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The Case for a Proto-Gospel

Recovering the Common Written Source Behind Mark and John


Gary Greenberg

In this landmark study of the literary relationship between the gospel of John and the synoptic gospels, Gary Greenberg presents compelling evidence for the existence of a written pre-canonical Alpha gospel that contained almost all of the main episodes in the adult life of Jesus (excluding major speeches, such as discourses, parables, and "I Am" sayings) and which became the written source for the core biography of Jesus in Mark, Luke, John, and Matthew. While Mark used the Alpha gospel with only slight variations, John had profound theological disagreements with it, objecting to its theological message about how to obtain eternal life, the depiction of Jesus, and other matters. This induced him to rewrite the Alpha gospel so that it conformed to his own very different theological agenda. Consequently, John’s gospel functions as a thorough theological critique of Mark, but the changes he introduced made it difficult to see how he and Mark worked from the same written source. By using John’s theological concerns as a filter for reading and understanding what objections John would have with Mark’s Jesus stories, The Case for a Proto-Gospel reverse-engineers the editorial path taken by John and reconstructs the content of the Alpha gospel. Finally, the author discusses the relationship of the other two synoptic gospels to the Alpha gospel, asserting that Luke also knew the Alpha gospel but used Mark as his primary source, and that while Matthew did not know the Alpha gospel, his use of Mark as a primary source ensured that his core biography of Jesus also derived from this earlier source.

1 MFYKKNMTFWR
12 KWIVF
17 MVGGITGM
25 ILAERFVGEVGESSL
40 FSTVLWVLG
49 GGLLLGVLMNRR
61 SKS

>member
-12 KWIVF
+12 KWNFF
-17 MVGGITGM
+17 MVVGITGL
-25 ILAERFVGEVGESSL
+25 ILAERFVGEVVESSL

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13. The Day of Preparation


13 The Day of Preparation

John says in no uncertain terms that Jesus appeared before Pilate before the Passover meal had been eaten.1 Mark insists that Jesus was arrested after the Passover meal.2 Resolving this conflict may be one of the most vexing problems in gospel harmonization. While we can’t change what the two authors wrote we can explore whether such conflicts may have arisen from the proposed common source. I believe there are at least four major problems in the gospels that could be traced back to that earlier document.

First, the gospel authors, I will argue, used a Roman definition of the calendar day, sunrise to sunrise, instead of the Jewish definition, sunset to sunset, to describe events on the Jewish calendar, making it extremely difficult to accurately analyze what actually occurred at particular points in time. I will trace this usage back to the proposed common source.

Second, there are some indications that the gospel authors are not familiar with the difference between the holiday of Passover and the Festival of Unleavened Bread, and I will suggest they copied their usage from the proposed common source.

Third, the gospels use a very unusual term in connection with the day Jesus died, “day of Preparation,” but they disagree as to what the term signified with regard to the Jewish calendar. This usage, I will suggest, goes back to the proposed ←577 | 578→common source, which didn’t identify what the term...

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